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Schematic overview of the epitope mapping methods used in the study.(A) Epitope mapping using bacterial display, in which the target gene is fragmented and a library of clones is expressed on S. carnosus. The cell displayed peptide library is assayed for binding to the antibody using a flow cytometer Binding clones are sorted, sequenced and aligned back to the antigen sequence in order to conclude epitopes. (B) The sequencing of the flow-sorted libraries is used to determine the epitope regions. To the left, a typical FACS dot plot showing sorting of a cell displayed library incubated with the investigated antibody. The colored bars to the right show aligned binding sequences from the different sorted populations and on top the consensus epitopes derived from the alignment. (C) Epitope mapping using peptide bead arrays with overlapping peptides, spanning the antigen sequence, coupled to color coded beads. Antibody binding towards the peptides is evaluated using a flow cytometer instrument and epitope regions are identified on the antigen. (D) A schematic view of how binding profiles are used to determine epitope regions.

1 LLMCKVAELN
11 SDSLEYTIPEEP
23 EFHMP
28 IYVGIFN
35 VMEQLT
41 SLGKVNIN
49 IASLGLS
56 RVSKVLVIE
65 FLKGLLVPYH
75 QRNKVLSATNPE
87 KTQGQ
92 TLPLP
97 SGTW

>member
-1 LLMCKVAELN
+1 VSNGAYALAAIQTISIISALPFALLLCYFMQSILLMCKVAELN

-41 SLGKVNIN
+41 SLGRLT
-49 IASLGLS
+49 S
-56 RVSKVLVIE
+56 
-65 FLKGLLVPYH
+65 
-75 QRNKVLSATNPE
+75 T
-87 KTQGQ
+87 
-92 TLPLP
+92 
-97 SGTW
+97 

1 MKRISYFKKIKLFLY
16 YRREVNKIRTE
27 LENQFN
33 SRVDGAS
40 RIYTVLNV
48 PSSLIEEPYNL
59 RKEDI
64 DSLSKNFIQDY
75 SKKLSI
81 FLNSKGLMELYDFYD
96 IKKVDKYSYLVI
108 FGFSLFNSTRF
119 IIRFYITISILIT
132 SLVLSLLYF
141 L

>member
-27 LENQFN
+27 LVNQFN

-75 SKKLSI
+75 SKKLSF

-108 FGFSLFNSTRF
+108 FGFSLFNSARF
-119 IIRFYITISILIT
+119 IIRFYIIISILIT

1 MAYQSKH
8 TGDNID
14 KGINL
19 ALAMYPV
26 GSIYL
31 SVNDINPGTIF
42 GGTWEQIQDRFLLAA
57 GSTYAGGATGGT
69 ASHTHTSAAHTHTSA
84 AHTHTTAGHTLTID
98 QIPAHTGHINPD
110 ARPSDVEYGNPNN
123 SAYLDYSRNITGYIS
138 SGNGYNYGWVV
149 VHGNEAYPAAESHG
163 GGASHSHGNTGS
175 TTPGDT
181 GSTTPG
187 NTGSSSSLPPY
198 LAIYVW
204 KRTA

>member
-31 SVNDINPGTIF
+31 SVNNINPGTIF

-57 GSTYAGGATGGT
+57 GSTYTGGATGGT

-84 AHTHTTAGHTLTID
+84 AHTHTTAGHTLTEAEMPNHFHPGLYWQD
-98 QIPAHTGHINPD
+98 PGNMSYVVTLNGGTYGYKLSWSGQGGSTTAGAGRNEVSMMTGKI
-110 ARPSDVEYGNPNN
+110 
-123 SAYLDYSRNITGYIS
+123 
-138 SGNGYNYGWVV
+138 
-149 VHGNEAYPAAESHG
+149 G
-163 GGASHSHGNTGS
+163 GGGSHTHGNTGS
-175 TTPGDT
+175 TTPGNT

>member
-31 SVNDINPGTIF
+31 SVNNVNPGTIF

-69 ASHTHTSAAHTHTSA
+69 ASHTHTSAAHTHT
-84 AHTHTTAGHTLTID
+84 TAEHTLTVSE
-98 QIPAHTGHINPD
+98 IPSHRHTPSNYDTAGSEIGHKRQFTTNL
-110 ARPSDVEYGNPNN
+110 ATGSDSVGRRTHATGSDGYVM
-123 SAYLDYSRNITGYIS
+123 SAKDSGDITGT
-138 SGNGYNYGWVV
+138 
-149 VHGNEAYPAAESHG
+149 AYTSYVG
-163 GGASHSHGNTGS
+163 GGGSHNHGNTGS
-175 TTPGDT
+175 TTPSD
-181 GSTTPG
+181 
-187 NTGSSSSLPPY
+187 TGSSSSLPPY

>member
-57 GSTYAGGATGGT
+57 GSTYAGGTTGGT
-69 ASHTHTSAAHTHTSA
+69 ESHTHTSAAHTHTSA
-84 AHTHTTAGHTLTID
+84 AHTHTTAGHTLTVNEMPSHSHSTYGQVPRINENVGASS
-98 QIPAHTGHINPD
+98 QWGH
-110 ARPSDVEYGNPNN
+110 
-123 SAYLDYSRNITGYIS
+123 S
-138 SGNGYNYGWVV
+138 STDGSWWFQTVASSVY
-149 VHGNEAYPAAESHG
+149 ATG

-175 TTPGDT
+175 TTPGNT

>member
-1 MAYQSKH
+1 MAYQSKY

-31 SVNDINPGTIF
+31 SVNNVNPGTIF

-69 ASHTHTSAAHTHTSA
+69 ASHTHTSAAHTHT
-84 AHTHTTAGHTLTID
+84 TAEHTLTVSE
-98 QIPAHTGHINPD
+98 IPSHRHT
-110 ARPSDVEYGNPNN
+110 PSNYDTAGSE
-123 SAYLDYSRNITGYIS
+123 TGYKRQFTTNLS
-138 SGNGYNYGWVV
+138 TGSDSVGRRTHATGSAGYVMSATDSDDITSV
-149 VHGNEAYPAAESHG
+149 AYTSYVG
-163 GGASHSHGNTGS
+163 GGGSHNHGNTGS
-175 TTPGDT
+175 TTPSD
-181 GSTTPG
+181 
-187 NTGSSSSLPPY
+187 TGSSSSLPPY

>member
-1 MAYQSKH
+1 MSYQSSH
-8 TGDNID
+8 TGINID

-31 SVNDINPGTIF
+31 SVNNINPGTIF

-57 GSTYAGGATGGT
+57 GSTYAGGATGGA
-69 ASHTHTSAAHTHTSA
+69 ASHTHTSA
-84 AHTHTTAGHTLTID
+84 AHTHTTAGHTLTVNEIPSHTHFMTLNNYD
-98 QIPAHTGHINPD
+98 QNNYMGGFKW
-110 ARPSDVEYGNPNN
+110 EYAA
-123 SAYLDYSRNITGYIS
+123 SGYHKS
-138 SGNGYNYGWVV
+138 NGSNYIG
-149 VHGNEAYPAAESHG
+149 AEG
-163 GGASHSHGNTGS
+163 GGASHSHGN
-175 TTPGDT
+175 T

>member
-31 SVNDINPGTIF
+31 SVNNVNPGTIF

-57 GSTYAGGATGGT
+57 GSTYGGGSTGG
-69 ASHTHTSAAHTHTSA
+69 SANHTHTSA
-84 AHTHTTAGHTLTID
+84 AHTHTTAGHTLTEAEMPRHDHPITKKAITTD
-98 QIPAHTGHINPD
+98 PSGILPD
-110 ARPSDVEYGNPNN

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pone-0045817-g001: Schematic overview of the epitope mapping methods used in the study.(A) Epitope mapping using bacterial display, in which the target gene is fragmented and a library of clones is expressed on S. carnosus. The cell displayed peptide library is assayed for binding to the antibody using a flow cytometer Binding clones are sorted, sequenced and aligned back to the antigen sequence in order to conclude epitopes. (B) The sequencing of the flow-sorted libraries is used to determine the epitope regions. To the left, a typical FACS dot plot showing sorting of a cell displayed library incubated with the investigated antibody. The colored bars to the right show aligned binding sequences from the different sorted populations and on top the consensus epitopes derived from the alignment. (C) Epitope mapping using peptide bead arrays with overlapping peptides, spanning the antigen sequence, coupled to color coded beads. Antibody binding towards the peptides is evaluated using a flow cytometer instrument and epitope regions are identified on the antigen. (D) A schematic view of how binding profiles are used to determine epitope regions.